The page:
- John C. "Jack" Keeney joined the Justice Department as a rookie lawyer in 1951
- He spent most of his career fighting organized crime
- He played a key role in the Watergate investigation in the 1970s
John C. "Jack" Keeney, the longest serving federal prosecutor in the nation's history, has died at the age of 89, one year after he finally retired from the Justice Department.
Keeney's death was announced Monday by the Justice Department in a statement, but the statement did not provide details such as when the death occurred.
Keeney is a legend among the hundreds of thousands of law enforcement officials, prosecutors and lawyers across the country who have known him, worked with him, or simply read about him for 60 years.
"For the last six decades, Jack Keeney served the Department of Justice with dedication, integrity and an unshakeable commitment to the rule of law," said Attorney General Eric Holder.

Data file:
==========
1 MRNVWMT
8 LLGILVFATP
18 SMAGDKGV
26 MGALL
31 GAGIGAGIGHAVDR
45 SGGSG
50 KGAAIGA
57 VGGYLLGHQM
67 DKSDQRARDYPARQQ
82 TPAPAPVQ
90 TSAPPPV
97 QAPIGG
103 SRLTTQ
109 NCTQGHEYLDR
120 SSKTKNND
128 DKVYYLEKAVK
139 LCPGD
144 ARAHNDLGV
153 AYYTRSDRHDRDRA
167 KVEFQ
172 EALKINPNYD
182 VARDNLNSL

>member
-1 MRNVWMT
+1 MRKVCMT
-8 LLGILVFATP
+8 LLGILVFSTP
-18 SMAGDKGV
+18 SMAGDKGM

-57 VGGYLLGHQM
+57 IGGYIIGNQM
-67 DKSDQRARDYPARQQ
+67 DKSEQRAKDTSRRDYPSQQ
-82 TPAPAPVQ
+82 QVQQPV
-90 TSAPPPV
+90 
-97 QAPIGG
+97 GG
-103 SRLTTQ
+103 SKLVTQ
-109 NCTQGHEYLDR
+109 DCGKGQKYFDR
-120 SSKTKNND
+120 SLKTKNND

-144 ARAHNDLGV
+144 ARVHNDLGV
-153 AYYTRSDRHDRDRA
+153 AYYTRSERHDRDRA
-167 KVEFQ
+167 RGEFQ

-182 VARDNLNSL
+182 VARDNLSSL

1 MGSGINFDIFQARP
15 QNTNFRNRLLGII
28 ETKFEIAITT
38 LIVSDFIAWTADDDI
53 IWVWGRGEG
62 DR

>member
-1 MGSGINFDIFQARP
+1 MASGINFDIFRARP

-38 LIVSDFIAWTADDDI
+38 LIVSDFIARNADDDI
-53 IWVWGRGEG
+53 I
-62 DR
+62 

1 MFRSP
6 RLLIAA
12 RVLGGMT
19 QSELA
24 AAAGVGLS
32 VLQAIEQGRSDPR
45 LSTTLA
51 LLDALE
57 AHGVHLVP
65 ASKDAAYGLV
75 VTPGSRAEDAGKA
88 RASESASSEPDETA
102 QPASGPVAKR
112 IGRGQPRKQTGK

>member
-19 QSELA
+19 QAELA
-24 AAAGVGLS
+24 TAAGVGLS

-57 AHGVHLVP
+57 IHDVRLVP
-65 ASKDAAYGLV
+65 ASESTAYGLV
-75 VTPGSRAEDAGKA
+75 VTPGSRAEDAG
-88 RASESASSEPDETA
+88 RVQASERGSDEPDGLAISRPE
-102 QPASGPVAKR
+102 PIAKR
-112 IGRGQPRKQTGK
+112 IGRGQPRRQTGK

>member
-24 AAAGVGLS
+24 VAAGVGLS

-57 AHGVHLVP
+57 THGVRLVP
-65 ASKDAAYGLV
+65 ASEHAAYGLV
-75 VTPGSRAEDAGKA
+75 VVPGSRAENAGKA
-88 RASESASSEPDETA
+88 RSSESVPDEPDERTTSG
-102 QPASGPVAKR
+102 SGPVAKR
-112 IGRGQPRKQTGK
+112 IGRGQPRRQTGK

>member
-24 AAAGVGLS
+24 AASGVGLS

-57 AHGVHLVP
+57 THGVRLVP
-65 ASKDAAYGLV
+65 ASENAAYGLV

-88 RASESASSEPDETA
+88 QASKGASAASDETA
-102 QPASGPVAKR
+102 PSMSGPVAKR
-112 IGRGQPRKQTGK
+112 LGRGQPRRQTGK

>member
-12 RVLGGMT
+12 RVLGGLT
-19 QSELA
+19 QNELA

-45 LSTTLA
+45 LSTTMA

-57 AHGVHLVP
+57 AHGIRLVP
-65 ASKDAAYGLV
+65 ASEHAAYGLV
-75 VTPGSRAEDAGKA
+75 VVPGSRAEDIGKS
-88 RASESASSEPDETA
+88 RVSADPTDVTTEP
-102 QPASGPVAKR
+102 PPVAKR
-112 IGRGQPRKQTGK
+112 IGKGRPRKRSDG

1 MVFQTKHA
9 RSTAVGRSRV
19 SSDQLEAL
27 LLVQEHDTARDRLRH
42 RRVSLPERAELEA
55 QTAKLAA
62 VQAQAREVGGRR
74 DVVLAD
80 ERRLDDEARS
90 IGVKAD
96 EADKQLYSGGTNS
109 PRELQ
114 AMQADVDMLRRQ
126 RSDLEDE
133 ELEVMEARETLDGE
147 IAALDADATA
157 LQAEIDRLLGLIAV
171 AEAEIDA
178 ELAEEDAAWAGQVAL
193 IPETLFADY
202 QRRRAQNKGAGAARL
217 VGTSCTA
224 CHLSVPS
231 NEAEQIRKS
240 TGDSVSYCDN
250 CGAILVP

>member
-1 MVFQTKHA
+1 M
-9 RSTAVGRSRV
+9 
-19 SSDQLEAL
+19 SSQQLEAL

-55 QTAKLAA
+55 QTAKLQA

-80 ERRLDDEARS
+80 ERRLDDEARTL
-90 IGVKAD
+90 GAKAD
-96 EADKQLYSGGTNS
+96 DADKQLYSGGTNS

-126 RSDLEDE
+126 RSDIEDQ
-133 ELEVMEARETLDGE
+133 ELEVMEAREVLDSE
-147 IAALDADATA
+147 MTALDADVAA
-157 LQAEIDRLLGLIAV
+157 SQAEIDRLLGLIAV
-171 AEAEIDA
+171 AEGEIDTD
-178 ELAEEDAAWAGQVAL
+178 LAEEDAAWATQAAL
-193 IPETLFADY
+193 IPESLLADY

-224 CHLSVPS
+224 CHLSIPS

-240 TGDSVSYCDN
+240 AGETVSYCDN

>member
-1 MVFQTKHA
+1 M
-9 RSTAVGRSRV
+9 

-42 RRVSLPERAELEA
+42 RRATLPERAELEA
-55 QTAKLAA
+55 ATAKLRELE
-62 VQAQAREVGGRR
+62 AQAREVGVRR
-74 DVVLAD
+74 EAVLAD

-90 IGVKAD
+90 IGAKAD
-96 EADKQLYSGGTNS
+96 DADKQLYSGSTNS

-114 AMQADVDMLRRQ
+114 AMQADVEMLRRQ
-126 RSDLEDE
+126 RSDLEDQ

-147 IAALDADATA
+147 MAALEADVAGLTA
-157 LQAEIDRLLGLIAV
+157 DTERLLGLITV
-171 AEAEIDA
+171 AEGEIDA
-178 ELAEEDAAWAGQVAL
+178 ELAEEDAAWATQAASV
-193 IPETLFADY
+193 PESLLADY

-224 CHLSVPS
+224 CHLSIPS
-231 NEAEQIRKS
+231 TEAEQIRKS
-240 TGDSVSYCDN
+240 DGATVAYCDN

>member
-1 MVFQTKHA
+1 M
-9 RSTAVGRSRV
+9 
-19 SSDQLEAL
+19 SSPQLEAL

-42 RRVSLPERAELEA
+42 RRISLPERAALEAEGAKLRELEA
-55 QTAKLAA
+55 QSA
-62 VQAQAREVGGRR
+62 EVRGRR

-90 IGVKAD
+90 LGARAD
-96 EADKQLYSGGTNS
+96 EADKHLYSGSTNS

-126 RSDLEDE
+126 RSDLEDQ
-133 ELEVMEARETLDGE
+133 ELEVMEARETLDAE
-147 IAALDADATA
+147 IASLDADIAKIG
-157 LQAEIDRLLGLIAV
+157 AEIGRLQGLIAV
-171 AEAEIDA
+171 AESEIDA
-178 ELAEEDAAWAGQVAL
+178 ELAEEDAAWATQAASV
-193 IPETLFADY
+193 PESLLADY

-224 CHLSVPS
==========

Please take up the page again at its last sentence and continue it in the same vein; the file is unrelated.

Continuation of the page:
Keeney rose from rookie lawyer in President Harry Truman's Justice Department in 1951 to his final job as deputy assistant attorney general in the Criminal Division.
Keeney spent most of his career fighting organized crime and played a key role in the Watergate investigation in the 1970s. He received the Justice Department's highest honors.
In 2000, Attorney General Janet Reno and her then-deputy, Eric Holder, named a Justice Department building in downtown Washington in Keeney's honor, but he kept working.
Before becoming a lawyer, Keeney was a B-17 bomber pilot shot down and captured by the Nazis in the final months of World War II.
"Although Mr. Keeney will be sorely missed, his legacy will live on in the Justice Department building that bears his name, in the standard of excellence that he established in the Department's Criminal Division, in the work of countless attorneys that he mentored though his career, and in the inspiration that he will continue to provide public servants across our nation," Holder said.